His most prominent performances for Benfica, Argentina and Madrid have all been central, despite the popular misconception that he plays best as a winger. Yes, he is able to play on both the left and right flanks, but as proven over the years, that is not where he excels the most.
He became arguably Ancelotti's most important player last term, therefore it's no surprise to see the Madrid faithful so devastated about his departure.
If utilised in a central role at Old Trafford, United will be able to rely on a player with the energy to challenge the opposition for the ball and chase the opposition’s midfield runners; something Darren Fletcher and Thomas Cleverley have proved consistently unable to do. Ultimately, he would reinvigorate the midfield zone.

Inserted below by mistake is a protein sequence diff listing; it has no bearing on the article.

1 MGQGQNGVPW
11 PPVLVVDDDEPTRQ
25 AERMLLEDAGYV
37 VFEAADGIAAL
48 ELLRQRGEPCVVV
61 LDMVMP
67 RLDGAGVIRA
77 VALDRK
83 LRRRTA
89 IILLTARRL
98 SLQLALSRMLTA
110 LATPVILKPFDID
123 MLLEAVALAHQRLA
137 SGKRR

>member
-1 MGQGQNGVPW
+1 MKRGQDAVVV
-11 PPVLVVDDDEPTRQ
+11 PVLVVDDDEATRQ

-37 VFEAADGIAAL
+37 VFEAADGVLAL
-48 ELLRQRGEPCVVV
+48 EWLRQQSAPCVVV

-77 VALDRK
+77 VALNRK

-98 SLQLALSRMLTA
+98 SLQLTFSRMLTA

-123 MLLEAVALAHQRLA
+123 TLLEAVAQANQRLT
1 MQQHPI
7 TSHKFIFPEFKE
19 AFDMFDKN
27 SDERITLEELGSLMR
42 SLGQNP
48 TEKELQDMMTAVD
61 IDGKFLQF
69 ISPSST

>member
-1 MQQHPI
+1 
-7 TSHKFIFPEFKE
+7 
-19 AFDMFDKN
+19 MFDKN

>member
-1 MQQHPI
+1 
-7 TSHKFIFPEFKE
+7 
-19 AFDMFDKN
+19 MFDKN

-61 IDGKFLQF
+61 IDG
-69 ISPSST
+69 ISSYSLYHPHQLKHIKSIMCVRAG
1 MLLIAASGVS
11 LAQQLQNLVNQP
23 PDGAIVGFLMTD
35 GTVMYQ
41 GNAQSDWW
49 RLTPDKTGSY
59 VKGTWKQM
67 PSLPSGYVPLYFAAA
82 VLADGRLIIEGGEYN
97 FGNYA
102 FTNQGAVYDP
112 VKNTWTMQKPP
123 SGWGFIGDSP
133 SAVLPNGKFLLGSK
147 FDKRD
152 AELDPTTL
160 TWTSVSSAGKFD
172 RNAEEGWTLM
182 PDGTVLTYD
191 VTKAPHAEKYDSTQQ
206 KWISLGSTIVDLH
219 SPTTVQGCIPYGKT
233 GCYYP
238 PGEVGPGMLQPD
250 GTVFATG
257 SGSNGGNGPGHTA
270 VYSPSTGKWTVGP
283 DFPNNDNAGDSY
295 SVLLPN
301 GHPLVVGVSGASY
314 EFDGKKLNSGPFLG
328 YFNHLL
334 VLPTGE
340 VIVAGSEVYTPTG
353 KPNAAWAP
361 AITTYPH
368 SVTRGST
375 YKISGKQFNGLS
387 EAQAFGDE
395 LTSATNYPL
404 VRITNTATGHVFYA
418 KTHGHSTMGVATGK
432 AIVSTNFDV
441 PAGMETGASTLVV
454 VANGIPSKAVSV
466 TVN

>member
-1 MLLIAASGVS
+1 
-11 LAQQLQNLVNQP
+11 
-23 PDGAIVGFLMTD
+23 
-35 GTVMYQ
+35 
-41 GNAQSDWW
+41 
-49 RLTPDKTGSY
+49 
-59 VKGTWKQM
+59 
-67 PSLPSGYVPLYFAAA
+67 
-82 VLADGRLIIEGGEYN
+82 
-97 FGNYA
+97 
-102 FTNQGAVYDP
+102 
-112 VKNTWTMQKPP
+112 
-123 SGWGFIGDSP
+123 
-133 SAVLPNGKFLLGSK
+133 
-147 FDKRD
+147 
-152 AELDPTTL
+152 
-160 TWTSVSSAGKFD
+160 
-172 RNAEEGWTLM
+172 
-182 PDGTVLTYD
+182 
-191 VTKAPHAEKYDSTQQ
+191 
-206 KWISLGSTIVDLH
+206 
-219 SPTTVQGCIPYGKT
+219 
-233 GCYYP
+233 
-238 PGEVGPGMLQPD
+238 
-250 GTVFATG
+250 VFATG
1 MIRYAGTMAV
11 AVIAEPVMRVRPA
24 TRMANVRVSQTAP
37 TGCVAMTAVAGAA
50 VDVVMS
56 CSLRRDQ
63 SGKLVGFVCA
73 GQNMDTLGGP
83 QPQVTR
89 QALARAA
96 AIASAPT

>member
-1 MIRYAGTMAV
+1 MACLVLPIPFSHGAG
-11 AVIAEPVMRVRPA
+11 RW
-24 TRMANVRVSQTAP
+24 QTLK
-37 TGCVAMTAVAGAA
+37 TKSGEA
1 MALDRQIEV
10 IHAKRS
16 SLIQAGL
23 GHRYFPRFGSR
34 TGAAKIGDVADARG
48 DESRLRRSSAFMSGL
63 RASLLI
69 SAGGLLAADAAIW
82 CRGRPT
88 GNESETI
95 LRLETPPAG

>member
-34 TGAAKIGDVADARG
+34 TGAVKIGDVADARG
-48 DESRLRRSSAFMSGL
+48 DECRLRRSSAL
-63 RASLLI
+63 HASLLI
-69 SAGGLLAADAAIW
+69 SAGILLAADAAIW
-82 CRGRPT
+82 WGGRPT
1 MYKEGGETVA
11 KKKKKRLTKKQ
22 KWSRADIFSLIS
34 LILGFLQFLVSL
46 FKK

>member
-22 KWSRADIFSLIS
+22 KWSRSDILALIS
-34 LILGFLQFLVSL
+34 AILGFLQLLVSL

Ander Herrera would be given a licence to roam, safe in the knowledge that Di Maria would provide the energy in the middle, while a defensive-minded midfielder (currently absent in the United roster) would offer adequate protection to the back four. This creativity and solidity would then prevent the front-three, particularly Wayne Rooney, from having to track back to gain possession.
The Argentine international would, of course, also to be suited to a wide role, and in this position he could certainly have a positive impact in the Premier League. Adding a player of his ability to the current front-three would surely solve the club’s lack of flair in the final third.
Switching to a 4-3-3 would obviously spell trouble for either van Persie or Rooney, however, it caters perfectly for the rest of the players at van Gaal’s disposal. Of course, it would create the opportunity for youngster Adnan Januzaj to cement a first team place; something I know number of United fans are eager to see.
Whilst Di Maria is not the answer to the current United side’s lack of balance, the club’s inability to create goal scoring opportunities is a factor that needs urgent attention.
Utilised in the correct system, the Argentine international is a ready-made solution to this problem.